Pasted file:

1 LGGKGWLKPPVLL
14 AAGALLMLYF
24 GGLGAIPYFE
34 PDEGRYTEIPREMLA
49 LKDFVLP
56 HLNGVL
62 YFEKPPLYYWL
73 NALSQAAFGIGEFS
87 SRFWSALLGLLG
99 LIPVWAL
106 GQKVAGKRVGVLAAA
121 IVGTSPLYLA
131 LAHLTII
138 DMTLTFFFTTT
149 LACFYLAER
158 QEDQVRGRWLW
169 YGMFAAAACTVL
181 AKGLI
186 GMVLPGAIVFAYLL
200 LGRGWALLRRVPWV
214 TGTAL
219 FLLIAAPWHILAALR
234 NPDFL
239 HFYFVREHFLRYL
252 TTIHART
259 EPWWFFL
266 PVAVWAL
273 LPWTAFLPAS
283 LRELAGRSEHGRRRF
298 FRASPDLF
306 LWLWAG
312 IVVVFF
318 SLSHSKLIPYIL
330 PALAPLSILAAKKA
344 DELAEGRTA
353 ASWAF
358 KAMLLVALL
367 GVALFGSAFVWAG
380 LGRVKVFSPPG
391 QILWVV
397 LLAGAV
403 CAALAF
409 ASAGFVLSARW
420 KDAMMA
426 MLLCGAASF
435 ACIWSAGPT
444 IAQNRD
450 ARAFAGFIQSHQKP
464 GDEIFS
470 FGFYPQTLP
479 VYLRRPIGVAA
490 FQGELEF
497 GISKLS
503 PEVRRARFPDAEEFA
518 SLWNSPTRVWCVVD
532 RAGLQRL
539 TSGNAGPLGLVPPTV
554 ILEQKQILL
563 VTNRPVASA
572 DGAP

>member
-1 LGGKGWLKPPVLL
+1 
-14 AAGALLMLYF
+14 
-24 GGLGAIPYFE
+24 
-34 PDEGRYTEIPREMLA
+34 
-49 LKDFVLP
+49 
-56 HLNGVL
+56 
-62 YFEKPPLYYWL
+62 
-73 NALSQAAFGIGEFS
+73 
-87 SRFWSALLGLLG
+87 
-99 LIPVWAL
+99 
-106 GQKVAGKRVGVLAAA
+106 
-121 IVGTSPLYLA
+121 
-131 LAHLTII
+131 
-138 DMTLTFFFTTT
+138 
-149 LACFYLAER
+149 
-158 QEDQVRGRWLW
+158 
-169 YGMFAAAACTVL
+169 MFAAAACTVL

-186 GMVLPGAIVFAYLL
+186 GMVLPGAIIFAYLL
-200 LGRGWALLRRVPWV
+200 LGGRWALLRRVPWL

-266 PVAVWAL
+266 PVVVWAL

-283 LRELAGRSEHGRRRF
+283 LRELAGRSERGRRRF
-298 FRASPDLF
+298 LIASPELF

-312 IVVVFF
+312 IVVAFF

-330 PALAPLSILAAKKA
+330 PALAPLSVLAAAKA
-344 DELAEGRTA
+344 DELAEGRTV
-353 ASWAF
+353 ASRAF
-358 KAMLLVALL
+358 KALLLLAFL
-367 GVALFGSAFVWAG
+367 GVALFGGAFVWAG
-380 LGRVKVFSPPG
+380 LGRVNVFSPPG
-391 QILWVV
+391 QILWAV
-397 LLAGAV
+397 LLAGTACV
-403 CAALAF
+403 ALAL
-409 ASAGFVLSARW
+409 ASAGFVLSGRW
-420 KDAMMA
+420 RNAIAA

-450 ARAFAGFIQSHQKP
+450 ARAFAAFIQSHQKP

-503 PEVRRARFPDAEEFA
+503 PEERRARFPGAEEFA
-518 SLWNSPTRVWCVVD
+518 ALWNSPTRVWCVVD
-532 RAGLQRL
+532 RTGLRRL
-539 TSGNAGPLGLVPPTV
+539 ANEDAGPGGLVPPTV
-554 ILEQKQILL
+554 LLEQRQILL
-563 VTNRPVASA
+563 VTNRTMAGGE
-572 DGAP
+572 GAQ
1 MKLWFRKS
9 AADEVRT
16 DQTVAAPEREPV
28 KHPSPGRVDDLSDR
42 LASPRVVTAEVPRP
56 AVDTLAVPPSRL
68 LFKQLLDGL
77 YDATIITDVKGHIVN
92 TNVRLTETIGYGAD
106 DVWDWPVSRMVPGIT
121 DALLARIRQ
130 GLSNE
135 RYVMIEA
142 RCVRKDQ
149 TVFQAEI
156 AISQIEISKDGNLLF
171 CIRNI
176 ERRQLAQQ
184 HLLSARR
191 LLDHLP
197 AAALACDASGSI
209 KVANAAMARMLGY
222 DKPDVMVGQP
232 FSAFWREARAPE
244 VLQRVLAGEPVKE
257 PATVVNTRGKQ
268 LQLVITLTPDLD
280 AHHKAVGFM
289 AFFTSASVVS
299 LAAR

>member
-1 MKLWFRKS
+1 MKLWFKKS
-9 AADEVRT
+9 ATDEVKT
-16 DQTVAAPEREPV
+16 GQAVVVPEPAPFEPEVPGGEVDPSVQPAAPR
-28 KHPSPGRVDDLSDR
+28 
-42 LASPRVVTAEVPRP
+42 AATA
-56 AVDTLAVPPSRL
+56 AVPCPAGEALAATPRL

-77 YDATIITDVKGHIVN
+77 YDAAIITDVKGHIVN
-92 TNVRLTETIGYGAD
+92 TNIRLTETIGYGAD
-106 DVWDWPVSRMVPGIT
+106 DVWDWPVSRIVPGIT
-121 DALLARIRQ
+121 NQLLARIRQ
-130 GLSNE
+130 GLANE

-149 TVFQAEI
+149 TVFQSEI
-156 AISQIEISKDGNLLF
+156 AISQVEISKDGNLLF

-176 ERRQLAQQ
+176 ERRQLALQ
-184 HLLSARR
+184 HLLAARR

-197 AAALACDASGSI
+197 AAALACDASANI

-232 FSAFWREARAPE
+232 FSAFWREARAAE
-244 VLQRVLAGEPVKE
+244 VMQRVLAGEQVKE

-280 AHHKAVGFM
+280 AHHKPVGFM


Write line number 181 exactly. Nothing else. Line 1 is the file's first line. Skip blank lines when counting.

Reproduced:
-16 DQTVAAPEREPV